Doyle Bramhall

Bluesman collaborated with Stevie Ray Vaughan

Doyle Bramhall, 62, a blues singer, drummer and songwriter best known for his collaborations with the late guitarist Stevie Ray Vaughan, died Saturday at his home in Alpine, Texas, the Houston Chronicle reported. The cause was not given.

Bramhall wrote or co-wrote numerous songs recorded by Vaughan, including "The House Is Rockin'," "Life by the Drop," "Scratch-N-Sniff" and "Tight Rope."

In Texas he was a draw on his own, a bandleader with a gritty and soulful blues voice that greatly influenced the way Vaughan sang.

Bramhall was born Feb. 17, 1949, in Dallas. He said in interviews that his older brother was an early influence on his musical tastes.

"In the early '60s he had four or five friends who'd come over and listen to these great old blues albums," Bramhall told the Houston Chronicle in 2007. "I'd sit outside his bedroom door and listen to Muddy [Waters] and B.B. [King] and Lightnin' Slim and Lightnin' Hopkins."

In high school Bramhall started a band called the Chessmen featuring Jimmie Vaughan, Stevie Ray's older brother, on guitar; the group once opened for Jimi Hendrix when he played Dallas.

By the 1970s Bramhall was keeping the beat in Texas Storm, which featured both Vaughan brothers and became popular on the club scene in Austin, Texas. Stevie Ray Vaughan died in a helicopter crash in 1990.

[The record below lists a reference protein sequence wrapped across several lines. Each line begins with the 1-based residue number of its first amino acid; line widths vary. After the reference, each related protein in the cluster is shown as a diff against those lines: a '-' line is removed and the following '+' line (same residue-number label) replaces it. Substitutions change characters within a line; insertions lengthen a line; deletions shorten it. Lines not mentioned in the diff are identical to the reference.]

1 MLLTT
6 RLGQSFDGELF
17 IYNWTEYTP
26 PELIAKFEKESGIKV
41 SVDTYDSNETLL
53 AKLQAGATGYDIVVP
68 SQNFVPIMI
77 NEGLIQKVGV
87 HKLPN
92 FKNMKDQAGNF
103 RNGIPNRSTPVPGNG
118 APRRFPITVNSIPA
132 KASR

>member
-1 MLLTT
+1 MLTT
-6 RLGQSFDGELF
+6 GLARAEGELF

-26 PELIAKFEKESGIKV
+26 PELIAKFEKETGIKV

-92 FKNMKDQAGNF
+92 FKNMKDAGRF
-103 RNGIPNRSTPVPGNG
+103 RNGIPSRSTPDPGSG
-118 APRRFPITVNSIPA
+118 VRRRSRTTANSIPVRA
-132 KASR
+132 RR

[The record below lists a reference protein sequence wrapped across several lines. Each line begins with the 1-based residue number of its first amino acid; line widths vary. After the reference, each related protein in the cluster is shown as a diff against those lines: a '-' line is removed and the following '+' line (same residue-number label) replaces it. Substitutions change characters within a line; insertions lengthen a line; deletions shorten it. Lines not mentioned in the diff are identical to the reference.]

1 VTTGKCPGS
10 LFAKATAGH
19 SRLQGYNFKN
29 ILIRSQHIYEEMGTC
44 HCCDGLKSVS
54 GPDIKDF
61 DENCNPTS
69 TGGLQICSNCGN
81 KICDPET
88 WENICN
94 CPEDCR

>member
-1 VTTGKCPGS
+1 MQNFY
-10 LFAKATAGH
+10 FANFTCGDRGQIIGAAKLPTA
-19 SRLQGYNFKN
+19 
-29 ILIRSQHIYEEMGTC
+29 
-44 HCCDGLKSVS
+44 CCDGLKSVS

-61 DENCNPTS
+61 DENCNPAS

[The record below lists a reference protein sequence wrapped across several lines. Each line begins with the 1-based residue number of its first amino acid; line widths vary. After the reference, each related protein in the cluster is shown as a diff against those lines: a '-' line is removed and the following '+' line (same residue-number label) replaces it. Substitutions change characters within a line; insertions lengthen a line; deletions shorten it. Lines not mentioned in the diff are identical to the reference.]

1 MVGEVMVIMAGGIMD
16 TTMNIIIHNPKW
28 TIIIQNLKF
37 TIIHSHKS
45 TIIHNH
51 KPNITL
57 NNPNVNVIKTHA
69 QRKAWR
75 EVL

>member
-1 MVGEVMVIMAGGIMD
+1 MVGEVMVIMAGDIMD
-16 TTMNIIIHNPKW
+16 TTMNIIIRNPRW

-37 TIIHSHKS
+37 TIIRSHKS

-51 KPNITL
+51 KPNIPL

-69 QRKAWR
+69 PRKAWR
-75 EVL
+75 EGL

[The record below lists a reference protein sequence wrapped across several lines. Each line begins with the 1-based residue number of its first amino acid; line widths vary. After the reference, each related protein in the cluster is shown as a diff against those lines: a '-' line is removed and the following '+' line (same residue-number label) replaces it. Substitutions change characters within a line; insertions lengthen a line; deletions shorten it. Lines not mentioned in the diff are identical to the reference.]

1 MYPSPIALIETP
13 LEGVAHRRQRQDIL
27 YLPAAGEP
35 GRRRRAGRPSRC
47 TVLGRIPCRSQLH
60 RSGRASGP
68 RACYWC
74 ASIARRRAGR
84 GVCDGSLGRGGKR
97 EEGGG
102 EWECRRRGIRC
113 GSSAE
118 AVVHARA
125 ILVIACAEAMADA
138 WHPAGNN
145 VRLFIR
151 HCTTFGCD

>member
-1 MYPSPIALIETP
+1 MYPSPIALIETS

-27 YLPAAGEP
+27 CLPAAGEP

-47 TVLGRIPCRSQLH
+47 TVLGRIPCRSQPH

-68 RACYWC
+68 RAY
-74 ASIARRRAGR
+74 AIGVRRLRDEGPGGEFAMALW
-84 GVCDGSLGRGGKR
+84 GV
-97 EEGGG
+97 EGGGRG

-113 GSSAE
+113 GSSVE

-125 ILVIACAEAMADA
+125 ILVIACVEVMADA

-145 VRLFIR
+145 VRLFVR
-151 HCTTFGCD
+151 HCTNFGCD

Bramhall later released a handful of solo albums. His son, Doyle II, plays guitar with Eric Clapton's band.

Winston C. Doby

UCLA exec helped the educationally disadvantaged

Winston C. Doby, 71, a former UCLA vice chancellor for students who established groundbreaking programs to broaden opportunities for the educationally disadvantaged, died Thursday in Los Angeles after battling cancer, the university announced.

During more than three decades at UCLA, he became a "driving force" to improve educational opportunities for California students, the university said in a 2002 release.

Soon after joining UCLA's administration in 1969, Doby established a nationally recognized program to provide support services for educationally disadvantaged students. He also launched a program in L.A. County schools that focuses on strengthening the skills of such college-bound students.

As vice chancellor from 1981 to 2001, he oversaw programs and services for about 35,000 UCLA students. He delayed retirement in 2001 to serve as vice president of educational outreach for the entire University of California system before retiring in 2006.

Winston Churchill Doby was born Feb. 20, 1940, in Alabama. The youngest of eight children, he moved to Los Angeles with his family when he was 5.

When his Fremont High School coach persuaded UCLA to give Doby a partial track scholarship, he extracted a promise from Doby to return to Fremont to teach.

After receiving a bachelor's degree in mathematics, Doby taught at Fremont from 1963 to 1967 and later earned a master's in administration and a doctorate in higher education from UCLA.